Navigating Difficult Waters: Darden Students Study Societal and Business Challenges in Singapore and Sri Lanka

By Kate Beach

In early January, 19 University of Virginia Darden School of Business students set off on a new Darden Worldwide Course to explore Singapore and Sri Lanka, two countries that have long grappled with challenges of race, religion, language and economic development. Both countries, once colonies of the British Empire, have taken divergent paths since World War II. Sri Lanka succumbed to religious and racial strife in the 1970s, resulting in a 32-year civil war. Meanwhile, Singapore — through careful strategy and design— has experienced incredible growth and prosperity in recent decades.

“One of the biggest surprises for me was to see the effect of long-term strategic planning on the countries that we visited,” said Pedro Timo (Class of 2018). “In Singapore, we saw an example of enormous success in terms of the government design and trust of the people.  In Sri Lanka, we saw a country that was considered highly successful in the ’60s, but has just emerged from a civil war and is in the earlier stages of their planning and execution.”

Throughout the new 10-day course led by Darden Professor Marc Modica, students met with a variety of business and government leaders, local academics and students. They also visited cultural sites and had time to explore Singapore and the Sri Lankan cities of Kandy and Colombo on their own.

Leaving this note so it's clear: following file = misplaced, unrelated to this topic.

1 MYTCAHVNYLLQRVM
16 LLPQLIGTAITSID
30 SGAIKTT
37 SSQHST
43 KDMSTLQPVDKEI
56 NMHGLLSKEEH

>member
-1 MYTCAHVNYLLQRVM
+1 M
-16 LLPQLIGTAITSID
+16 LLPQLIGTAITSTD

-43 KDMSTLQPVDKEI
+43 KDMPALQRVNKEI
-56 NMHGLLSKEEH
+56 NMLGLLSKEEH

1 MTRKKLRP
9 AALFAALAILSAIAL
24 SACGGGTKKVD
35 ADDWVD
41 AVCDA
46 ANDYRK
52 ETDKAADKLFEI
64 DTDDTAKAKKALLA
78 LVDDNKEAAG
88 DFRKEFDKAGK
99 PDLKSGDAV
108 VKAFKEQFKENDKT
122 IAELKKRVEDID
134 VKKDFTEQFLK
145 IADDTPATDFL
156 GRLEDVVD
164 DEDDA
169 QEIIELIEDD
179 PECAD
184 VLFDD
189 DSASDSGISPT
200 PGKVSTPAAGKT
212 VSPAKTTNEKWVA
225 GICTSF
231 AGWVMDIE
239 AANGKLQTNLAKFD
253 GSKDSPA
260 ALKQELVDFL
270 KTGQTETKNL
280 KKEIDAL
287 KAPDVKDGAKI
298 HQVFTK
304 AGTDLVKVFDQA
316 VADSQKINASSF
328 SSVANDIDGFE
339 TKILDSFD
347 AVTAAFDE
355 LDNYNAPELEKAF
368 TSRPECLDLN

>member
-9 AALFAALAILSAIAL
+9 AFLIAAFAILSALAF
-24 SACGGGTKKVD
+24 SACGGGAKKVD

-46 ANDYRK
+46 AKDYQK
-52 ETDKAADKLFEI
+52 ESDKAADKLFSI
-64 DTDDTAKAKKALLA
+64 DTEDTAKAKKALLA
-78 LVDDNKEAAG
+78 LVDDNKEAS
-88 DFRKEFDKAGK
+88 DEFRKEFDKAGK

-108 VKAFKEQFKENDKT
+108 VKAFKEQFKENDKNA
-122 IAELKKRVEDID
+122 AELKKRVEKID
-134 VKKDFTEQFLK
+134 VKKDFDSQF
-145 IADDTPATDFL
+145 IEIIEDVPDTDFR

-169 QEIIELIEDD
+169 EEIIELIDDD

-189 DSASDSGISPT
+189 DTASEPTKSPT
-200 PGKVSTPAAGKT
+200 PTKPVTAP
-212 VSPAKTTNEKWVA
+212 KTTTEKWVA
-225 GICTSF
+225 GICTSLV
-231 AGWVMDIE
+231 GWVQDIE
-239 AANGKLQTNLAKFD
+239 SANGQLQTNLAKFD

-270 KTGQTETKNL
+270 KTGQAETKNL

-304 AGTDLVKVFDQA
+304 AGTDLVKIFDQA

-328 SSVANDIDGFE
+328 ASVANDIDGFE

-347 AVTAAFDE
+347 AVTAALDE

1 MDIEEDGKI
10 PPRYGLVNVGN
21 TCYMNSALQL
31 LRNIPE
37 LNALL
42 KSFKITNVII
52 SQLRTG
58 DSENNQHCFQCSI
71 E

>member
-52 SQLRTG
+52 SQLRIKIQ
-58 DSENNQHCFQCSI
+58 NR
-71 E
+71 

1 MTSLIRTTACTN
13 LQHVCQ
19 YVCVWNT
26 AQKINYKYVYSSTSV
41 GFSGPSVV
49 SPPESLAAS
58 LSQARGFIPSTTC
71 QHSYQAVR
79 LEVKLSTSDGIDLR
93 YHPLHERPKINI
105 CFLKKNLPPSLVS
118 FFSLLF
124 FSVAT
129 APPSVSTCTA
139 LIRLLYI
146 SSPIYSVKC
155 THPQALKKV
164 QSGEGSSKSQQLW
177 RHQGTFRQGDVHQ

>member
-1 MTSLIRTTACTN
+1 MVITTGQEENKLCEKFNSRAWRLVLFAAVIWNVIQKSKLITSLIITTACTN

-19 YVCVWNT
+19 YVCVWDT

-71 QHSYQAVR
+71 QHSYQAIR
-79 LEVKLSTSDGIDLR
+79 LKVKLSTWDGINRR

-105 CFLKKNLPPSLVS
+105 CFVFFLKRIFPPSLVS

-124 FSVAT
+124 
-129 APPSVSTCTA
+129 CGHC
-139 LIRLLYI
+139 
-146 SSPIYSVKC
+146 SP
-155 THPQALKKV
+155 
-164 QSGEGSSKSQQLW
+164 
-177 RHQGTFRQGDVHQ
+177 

In Singapore, Darden alumni helped students connect with local leaders and enterprises, including:

  • Global port group PSA Singapore, where students had the opportunity to hear from leaders such as Nelson Quek, head of PSA’s Tuas port development, and then visit the port itself
  • Professor Shunmugam Jayakumar, a former politician and diplomat who — among many prominent positions — served as Singapore’s Deputy Prime Minister and Minister of Foreign Affairs, spoke with students about the country’s development and future
  • The Housing & Development Board, offering the opportunity to visit a government-subsidized apartment and learn about Singapore’s successful public housing system